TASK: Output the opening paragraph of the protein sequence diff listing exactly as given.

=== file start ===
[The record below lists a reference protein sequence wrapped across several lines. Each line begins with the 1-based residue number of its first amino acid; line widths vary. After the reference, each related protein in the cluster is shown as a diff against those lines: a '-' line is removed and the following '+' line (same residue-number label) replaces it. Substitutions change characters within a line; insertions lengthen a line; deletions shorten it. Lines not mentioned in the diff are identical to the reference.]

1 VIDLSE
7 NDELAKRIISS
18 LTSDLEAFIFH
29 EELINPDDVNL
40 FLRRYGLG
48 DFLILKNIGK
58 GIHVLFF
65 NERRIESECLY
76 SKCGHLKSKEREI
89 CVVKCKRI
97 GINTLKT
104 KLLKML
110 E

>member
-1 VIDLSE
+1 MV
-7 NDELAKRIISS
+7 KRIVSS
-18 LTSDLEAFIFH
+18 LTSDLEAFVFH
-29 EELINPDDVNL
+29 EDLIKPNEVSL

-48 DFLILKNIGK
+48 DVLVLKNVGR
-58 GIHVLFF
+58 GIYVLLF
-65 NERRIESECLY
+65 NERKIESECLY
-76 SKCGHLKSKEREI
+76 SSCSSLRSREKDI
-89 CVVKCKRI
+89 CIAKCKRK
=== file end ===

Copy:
[The record below lists a reference protein sequence wrapped across several lines. Each line begins with the 1-based residue number of its first amino acid; line widths vary. After the reference, each related protein in the cluster is shown as a diff against those lines: a '-' line is removed and the following '+' line (same residue-number label) replaces it. Substitutions change characters within a line; insertions lengthen a line; deletions shorten it. Lines not mentioned in the diff are identical to the reference.]